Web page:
In his Motion, Mr. Fletcher asks the Court to stop Defendants from infringing his constitutional rights by labeling him as a sex offender and “place[ing him] under the sex offender parole on a non sex offender charge or offense.” Dkt. 9 at 1. Mr. Fletcher notes that these conditions may force him to move out of his apartment because a school was just built nearby. Id. He further argues that he showed the Court in his initial filings that his state court conviction is unconstitutional because he was not arraigned on the charge in the indictment. Id. at 1-2. Specifically, Mr. Fletcher asks the Court to enjoin or stay Defendants from imposing conditions of parole, and instead release him on his own recognizance. Id. at 2.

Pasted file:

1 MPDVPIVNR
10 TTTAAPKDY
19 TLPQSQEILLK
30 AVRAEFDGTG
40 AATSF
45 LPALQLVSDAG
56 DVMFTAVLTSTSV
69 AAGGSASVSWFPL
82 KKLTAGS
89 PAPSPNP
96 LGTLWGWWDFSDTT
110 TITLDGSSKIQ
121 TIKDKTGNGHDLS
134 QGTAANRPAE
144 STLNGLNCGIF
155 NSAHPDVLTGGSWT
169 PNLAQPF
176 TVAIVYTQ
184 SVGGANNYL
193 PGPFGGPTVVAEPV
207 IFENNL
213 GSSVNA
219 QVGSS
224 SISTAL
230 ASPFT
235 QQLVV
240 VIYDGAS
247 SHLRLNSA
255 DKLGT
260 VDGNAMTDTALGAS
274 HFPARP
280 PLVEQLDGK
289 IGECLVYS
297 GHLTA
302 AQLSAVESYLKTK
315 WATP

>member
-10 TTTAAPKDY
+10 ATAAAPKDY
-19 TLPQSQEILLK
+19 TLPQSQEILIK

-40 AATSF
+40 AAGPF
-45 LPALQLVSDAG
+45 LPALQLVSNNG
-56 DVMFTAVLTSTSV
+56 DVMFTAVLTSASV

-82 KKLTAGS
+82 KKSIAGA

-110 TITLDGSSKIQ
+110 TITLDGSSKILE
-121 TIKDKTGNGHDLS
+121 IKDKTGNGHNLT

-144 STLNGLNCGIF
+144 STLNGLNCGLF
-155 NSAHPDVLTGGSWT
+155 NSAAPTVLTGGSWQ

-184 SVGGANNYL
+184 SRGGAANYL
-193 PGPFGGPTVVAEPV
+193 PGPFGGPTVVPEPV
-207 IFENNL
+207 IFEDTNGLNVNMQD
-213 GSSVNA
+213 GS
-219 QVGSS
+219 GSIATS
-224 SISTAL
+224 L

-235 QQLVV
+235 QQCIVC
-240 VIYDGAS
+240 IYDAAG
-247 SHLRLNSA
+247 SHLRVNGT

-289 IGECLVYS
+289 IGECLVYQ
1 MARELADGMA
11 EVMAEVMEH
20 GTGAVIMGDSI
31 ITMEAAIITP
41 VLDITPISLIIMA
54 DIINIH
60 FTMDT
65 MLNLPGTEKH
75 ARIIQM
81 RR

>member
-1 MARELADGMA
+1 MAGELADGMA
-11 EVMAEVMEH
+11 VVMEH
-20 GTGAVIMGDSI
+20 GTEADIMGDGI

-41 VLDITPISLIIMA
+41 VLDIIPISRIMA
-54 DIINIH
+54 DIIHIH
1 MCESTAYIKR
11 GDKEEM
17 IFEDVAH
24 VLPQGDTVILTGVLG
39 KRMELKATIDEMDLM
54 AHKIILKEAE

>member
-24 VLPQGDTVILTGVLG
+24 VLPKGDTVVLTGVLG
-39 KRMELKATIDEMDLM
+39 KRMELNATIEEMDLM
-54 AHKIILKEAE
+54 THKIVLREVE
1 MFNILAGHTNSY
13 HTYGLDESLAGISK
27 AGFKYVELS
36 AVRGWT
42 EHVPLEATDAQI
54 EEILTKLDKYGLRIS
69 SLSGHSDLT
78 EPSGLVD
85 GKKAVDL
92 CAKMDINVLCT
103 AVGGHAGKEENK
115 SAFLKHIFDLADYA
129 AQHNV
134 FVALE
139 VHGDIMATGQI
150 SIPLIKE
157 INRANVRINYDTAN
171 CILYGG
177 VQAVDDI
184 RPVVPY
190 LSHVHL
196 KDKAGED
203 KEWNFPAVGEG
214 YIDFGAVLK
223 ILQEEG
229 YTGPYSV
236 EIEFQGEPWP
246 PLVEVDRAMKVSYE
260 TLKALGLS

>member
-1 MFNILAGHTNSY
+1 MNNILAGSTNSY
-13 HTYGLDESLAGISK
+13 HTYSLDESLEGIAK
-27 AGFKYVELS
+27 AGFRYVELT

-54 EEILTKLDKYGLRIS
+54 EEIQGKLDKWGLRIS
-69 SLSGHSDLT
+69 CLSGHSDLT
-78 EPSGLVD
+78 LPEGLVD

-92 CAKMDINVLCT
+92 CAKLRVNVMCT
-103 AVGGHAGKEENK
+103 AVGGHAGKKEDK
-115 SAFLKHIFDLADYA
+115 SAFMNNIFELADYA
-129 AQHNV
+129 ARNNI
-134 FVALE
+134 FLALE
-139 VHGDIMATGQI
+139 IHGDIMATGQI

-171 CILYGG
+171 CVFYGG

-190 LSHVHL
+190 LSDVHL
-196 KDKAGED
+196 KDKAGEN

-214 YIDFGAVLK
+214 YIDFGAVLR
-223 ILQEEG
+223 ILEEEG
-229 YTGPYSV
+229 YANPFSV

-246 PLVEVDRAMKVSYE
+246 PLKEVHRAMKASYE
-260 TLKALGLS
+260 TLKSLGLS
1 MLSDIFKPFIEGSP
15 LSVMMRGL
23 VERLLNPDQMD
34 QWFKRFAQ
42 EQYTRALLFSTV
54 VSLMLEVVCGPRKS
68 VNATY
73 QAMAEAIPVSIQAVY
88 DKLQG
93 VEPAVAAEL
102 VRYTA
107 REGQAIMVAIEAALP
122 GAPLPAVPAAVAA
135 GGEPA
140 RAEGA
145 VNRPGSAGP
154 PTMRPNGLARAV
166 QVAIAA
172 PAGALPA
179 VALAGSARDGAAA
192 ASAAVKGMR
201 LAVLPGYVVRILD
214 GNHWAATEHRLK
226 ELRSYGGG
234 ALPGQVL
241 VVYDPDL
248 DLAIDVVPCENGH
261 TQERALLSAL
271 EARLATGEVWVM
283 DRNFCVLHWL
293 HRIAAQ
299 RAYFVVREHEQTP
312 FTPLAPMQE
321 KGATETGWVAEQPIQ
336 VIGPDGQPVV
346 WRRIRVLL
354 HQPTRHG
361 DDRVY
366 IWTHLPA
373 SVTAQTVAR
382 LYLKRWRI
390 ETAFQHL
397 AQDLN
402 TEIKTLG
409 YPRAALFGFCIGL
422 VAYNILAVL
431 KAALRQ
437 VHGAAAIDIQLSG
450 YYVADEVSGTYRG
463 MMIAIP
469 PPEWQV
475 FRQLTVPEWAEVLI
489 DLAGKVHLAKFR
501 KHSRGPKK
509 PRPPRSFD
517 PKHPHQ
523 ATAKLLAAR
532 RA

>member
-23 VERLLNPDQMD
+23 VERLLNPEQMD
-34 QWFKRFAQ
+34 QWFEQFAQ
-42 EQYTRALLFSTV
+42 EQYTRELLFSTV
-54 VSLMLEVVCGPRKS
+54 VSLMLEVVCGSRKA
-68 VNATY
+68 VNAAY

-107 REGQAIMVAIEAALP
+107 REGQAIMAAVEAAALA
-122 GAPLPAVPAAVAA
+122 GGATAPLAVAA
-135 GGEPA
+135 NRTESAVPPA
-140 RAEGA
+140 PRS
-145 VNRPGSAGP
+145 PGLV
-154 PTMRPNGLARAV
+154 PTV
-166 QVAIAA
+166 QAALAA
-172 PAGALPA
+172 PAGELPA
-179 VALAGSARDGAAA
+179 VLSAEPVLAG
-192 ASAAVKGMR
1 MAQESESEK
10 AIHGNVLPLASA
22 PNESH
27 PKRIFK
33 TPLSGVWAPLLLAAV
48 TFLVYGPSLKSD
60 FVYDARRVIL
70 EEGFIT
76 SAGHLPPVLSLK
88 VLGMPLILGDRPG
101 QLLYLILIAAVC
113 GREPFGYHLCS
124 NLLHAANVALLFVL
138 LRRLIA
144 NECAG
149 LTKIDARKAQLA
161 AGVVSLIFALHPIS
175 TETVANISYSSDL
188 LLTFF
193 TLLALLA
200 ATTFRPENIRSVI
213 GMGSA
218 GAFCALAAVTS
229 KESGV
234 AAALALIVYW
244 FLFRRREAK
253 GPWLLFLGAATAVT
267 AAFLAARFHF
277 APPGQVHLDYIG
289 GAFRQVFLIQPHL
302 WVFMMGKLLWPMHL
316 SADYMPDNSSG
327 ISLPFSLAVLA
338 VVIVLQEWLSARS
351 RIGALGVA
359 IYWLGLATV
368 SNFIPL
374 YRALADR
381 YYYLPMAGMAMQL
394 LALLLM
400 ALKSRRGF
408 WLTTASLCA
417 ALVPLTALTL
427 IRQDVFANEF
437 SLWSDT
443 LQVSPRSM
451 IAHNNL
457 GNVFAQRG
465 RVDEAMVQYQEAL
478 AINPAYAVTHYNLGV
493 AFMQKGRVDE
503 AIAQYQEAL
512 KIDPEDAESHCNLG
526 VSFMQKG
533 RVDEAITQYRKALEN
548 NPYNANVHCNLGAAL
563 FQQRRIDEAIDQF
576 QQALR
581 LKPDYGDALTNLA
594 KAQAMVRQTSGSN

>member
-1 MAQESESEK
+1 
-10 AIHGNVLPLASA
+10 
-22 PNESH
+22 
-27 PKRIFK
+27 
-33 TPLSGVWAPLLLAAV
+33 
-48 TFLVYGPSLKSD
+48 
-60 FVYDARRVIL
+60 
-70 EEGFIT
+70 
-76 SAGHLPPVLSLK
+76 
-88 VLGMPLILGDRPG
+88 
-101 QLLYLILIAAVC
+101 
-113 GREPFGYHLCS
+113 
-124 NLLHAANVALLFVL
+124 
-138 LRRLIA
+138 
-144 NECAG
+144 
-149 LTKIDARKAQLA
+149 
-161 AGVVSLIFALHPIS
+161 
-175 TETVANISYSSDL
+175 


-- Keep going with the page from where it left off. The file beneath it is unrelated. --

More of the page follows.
Although it is not entirely clear from the face of Mr. Fletcher's Complaint or Motion for Temporary Injunction or Stay, he appears to be bringing a Section 1983 defamation claim “under the stigma-plus test.” See Dkts. 1, 9. A cognizable defamation claim under this test requires a plaintiff to allege an injury to reputation “plus” a loss of a recognizable property or liberty interest. Cooper v. Dupnik, 924 F.2d 1520, 1532 (9th Cir. 1991). To prove defamation in Idaho, a plaintiff must show that the defendant: “(1) communicated information concerning the plaintiff to others; (2) that the information was defamatory; and (3) that the plaintiff was damaged because of the communication.” Irish v. Hall, 163 Idaho 603, 607, (2018). The Ninth Circuit has indicated two ways that a plaintiff could meet the so-called “plus” part of the test: (1) allege that the injury to reputation was inflicted in connection with a federally protected right; or (2) allege that the injury to reputation caused the denial of a federally protected right.” Crowe v. County of San Diego, 608 F.3d 406, 444 (9th Cir. 2010).